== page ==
This activity targets the following skills:
Critical Thinking Skills
Connections to National Standards, Principles, and Practices
NCTM Principles and Standards for School Mathematics
- Algebra (preK-2) Standard 1: Understand patterns, relations, and functions
- Geometry (preK-2) Standard 4: Use visualization, spatial reasoning, and geometric modeling to solve problems
- Measurement (preK-2) Standard 1: Understand measurable attributes of objects and the units, systems, and processes of measurement
- Measurement (preK-2) Standard 2: Apply appropriate techniques, tools, and formulas to determine measurements
National Science Education Standards
- (K-4) Standard A-1: Abilities necessary to do scientific inquiry
- (K-4) Standard C-1: The characteristics of organisms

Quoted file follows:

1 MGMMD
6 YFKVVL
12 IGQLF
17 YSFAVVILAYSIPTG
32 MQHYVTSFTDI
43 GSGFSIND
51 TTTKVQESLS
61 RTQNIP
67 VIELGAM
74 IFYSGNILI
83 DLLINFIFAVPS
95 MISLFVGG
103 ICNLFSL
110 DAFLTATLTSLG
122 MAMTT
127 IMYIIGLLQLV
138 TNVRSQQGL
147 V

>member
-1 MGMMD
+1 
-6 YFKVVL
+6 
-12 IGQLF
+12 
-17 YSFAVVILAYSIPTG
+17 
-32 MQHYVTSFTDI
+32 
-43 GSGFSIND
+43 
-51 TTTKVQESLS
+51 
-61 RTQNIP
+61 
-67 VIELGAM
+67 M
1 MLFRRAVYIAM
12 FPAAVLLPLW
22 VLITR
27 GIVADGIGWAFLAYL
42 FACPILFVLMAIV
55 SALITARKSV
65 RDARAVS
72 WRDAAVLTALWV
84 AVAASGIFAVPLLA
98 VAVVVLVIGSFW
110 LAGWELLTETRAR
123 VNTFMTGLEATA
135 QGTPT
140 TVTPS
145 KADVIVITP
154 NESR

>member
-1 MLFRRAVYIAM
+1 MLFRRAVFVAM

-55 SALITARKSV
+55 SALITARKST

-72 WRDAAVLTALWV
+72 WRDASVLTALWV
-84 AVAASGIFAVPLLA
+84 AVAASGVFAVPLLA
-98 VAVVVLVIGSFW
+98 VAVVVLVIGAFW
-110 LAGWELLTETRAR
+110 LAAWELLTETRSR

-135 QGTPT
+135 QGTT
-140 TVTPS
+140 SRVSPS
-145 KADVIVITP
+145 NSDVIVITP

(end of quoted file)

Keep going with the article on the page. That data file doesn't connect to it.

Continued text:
- (K-4) Standard C-3: Organisms and environments
What You’ll Need
Materials You Provide
- Hand mirrors
The resources are also available at the top of the page.
- Large-group instruction
Lions are one of the largest big cats and are well adapted to be successful predators. As carnivores, the shape and size of their jaws and teeth are designed to help them tear and shred their prey. Their skulls are large and thick to support strong jaw muscles and large canine teeth, up to ten centimeters in length. Unlike humans (omnivores) and herbivores, lions cannot move their jaws from side to side and they lack molars that are suitable for grinding and digesting plant material.
Recommended Prior Activities
National Geographic Society program that supports on-the-ground conservation projects, education, economic incentive efforts, and a global public-awareness campaign to protect big cats and their habitats.
organism that eats a variety of organisms, including plants, animals, and fungi.
animal that hunts other animals for food.
animal that is hunted and eaten by other animals.
Tips & Modifications
For Step 3, the data collection portion of the activity, try to group students so that each group contains a student that has canine teeth they can measure.